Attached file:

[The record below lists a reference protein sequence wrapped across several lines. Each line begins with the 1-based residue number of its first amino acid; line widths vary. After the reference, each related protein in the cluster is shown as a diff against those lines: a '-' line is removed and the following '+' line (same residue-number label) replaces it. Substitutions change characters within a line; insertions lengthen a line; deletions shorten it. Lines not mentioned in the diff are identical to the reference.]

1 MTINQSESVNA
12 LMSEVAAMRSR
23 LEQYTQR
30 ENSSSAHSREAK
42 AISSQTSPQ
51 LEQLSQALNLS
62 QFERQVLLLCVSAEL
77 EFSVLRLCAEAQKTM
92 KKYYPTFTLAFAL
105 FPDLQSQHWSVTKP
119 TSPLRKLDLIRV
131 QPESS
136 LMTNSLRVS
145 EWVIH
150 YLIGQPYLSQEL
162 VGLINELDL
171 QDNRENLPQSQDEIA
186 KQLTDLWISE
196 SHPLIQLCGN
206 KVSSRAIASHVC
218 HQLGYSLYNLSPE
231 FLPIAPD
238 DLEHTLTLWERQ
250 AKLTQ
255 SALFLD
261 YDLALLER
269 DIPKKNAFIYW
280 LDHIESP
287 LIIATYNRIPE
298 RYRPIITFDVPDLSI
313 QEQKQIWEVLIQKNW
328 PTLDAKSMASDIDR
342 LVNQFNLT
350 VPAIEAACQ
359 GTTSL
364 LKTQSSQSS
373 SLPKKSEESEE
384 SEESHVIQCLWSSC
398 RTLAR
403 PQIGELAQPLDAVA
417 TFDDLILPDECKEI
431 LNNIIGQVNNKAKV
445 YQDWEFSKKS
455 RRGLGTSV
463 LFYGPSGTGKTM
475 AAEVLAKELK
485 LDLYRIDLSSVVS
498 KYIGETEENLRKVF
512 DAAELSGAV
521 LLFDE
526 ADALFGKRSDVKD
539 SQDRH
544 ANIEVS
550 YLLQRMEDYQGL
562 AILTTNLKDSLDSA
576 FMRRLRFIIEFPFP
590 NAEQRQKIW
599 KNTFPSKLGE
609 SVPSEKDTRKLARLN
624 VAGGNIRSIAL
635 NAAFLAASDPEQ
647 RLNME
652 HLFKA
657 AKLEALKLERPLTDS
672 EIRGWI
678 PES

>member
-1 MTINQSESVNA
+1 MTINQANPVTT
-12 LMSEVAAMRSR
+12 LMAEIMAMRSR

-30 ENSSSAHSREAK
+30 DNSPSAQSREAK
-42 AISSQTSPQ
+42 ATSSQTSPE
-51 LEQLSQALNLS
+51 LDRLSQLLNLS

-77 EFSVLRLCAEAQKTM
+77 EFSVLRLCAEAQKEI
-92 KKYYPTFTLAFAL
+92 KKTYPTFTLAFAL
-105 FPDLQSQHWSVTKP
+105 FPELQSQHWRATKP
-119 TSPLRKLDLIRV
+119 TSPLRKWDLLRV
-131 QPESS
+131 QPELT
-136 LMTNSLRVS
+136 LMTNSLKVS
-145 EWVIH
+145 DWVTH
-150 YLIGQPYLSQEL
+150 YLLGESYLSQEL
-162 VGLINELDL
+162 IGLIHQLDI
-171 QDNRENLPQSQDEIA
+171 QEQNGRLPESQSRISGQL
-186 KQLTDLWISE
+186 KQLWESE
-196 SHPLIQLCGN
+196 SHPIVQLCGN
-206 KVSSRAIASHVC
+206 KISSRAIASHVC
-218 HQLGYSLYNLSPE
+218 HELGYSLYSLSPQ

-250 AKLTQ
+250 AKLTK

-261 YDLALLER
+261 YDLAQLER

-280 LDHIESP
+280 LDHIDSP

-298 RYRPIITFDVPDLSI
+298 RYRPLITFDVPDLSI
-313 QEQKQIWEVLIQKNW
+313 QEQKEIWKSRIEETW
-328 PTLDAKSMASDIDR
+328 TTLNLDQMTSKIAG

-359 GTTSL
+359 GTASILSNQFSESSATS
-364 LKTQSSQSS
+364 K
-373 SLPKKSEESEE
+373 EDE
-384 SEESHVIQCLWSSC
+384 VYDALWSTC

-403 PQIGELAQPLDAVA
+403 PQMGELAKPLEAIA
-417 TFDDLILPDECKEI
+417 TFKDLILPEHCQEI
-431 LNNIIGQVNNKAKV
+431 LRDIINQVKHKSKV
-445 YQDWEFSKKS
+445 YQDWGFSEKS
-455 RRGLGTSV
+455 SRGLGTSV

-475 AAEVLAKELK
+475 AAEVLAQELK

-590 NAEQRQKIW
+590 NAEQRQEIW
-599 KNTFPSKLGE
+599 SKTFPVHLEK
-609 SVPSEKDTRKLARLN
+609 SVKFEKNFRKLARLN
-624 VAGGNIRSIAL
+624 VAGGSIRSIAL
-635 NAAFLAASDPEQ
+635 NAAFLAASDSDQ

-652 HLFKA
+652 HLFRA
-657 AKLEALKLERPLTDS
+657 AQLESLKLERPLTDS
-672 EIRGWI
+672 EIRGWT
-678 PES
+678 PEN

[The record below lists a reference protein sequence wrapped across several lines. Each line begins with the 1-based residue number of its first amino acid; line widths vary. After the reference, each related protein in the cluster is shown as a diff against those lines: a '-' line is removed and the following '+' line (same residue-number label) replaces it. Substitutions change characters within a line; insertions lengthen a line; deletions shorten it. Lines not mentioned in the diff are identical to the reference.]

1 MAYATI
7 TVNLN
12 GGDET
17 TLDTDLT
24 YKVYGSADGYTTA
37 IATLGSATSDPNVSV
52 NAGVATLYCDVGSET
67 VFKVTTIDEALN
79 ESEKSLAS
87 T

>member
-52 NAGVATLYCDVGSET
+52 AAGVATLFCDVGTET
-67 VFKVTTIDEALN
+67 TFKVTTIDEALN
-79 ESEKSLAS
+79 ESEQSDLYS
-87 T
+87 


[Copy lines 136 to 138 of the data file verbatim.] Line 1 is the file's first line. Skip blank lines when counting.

+455 SRGLGTSV

-475 AAEVLAKELK
+475 AAEVLAQELK